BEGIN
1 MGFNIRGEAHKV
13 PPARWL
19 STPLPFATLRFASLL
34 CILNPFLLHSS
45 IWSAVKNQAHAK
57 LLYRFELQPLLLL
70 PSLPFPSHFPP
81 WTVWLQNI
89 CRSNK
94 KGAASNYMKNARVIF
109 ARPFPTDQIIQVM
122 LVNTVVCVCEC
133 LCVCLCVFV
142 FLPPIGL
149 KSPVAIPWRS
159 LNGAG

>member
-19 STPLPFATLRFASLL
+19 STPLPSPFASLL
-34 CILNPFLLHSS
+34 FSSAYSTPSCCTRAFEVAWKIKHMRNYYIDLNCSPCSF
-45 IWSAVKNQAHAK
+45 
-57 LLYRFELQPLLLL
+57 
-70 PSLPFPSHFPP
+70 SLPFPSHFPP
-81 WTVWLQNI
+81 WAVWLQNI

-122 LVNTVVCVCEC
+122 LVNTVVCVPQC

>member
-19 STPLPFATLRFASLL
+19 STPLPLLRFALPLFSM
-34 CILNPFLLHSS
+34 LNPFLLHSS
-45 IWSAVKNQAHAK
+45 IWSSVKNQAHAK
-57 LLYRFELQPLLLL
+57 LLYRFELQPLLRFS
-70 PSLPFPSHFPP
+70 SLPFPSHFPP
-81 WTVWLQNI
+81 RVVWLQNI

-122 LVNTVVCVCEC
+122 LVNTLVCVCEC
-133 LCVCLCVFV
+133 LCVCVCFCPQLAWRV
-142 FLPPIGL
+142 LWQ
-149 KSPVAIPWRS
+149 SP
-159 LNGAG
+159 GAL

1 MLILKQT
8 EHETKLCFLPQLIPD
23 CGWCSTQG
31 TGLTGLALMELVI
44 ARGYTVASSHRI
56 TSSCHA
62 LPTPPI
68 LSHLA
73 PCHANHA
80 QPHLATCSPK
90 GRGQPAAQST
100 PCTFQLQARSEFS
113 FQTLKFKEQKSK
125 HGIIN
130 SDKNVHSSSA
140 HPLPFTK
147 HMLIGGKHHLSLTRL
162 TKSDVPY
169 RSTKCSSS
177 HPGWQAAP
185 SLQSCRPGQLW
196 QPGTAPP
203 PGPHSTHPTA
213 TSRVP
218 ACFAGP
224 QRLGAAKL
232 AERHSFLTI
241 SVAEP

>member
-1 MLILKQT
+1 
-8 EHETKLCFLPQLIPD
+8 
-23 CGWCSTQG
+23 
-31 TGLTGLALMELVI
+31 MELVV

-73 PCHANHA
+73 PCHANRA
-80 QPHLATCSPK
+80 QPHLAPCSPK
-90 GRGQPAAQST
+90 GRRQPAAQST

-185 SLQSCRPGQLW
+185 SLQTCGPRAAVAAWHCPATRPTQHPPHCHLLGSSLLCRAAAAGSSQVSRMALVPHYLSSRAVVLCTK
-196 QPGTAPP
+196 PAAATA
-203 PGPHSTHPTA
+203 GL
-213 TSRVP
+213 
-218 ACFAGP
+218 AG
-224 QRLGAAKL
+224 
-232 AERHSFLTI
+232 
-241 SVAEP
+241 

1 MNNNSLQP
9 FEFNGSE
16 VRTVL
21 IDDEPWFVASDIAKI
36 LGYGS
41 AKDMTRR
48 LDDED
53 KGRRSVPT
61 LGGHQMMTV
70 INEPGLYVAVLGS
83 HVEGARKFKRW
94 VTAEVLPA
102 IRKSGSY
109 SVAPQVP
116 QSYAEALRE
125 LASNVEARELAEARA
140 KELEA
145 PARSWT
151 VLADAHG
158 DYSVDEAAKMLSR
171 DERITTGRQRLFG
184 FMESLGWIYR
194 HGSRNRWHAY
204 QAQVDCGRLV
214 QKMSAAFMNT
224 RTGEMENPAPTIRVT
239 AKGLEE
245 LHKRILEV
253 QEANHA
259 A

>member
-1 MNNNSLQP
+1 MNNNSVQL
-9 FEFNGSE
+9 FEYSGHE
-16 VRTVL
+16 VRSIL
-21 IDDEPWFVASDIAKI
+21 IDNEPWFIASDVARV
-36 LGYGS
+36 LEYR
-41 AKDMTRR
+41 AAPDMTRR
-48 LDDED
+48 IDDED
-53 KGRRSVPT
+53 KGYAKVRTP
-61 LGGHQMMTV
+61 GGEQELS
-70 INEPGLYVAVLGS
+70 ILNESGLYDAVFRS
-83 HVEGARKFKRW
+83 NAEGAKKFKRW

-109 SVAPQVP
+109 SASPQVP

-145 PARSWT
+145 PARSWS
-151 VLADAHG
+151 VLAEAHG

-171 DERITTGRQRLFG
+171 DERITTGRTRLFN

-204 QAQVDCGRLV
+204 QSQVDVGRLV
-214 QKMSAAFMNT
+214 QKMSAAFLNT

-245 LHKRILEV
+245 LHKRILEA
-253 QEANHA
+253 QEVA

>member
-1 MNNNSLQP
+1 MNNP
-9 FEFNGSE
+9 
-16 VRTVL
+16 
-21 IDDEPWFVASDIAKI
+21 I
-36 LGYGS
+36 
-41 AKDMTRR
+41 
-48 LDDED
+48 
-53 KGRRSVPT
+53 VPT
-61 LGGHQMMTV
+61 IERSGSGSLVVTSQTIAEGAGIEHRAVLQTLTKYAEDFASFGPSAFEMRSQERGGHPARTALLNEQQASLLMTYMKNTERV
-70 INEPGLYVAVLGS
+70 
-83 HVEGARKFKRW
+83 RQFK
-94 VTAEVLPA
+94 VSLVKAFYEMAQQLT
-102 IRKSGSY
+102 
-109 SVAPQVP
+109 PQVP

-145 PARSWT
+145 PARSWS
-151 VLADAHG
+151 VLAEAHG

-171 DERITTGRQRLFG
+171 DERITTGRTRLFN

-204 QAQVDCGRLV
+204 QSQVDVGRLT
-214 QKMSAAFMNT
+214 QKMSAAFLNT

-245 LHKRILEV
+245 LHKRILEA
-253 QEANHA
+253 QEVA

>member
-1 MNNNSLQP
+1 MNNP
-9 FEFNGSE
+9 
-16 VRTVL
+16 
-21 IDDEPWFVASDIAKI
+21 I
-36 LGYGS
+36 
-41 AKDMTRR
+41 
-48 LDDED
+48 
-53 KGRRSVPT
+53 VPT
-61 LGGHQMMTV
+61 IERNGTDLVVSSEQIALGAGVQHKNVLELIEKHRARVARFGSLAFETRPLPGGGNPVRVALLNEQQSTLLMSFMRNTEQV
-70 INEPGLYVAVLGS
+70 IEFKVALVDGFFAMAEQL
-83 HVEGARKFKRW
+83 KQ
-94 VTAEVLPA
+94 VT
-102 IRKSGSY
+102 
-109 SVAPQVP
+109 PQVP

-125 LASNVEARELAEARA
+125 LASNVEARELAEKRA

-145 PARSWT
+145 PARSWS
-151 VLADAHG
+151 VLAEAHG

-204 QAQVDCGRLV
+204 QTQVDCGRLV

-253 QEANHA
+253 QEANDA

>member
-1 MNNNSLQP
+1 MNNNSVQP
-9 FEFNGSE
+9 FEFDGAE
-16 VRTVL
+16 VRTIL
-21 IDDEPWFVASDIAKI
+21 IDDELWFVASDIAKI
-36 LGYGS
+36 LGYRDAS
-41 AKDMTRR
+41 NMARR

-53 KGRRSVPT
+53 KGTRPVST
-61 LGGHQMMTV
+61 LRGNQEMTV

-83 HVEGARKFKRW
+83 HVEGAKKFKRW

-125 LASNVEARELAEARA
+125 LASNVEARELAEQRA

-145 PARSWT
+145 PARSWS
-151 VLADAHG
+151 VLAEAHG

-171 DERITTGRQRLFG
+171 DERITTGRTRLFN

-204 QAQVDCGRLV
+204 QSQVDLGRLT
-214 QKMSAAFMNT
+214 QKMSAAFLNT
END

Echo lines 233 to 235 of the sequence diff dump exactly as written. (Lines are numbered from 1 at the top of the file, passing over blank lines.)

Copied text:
-21 IDDEPWFVASDIAKI
+21 I
-36 LGYGS